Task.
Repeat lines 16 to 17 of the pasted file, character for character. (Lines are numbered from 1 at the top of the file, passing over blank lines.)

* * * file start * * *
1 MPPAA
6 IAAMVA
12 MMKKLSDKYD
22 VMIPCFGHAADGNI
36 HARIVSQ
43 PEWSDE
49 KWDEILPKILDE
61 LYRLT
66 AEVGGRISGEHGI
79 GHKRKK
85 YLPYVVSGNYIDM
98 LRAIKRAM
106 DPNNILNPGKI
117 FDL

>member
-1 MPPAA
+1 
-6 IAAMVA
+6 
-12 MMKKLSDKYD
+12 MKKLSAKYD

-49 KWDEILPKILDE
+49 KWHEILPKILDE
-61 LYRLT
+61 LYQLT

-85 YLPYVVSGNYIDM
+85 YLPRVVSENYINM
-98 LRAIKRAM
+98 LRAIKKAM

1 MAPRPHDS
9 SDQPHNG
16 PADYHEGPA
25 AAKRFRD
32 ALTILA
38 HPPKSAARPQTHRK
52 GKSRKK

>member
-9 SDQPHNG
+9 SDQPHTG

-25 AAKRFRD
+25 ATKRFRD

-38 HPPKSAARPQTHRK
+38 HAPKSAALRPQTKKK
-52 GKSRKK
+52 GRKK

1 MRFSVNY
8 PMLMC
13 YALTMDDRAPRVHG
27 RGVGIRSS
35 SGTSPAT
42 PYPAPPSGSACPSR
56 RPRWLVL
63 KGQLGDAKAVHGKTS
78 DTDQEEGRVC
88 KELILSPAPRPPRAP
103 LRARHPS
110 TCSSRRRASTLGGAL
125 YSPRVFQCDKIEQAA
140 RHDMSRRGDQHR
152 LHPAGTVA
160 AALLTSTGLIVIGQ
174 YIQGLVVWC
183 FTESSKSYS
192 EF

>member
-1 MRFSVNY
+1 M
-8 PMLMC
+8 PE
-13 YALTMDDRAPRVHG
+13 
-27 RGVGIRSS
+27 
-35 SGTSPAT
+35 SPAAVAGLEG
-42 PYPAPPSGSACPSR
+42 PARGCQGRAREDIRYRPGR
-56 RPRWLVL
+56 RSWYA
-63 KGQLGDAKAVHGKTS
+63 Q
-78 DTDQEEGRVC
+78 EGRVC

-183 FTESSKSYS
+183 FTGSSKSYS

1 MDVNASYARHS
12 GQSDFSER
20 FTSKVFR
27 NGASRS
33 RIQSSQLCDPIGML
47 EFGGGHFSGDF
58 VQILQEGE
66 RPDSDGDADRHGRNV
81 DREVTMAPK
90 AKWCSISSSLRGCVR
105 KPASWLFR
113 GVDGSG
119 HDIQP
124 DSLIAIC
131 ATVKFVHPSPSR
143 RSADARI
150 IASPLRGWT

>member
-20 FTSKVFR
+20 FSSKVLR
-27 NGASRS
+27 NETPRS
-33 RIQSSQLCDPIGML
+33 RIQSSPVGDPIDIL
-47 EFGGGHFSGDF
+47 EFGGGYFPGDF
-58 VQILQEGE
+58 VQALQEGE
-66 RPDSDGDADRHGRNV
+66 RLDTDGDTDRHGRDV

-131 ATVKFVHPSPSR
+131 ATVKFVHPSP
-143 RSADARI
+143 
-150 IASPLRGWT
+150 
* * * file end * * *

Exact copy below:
-1 MPPAA
+1 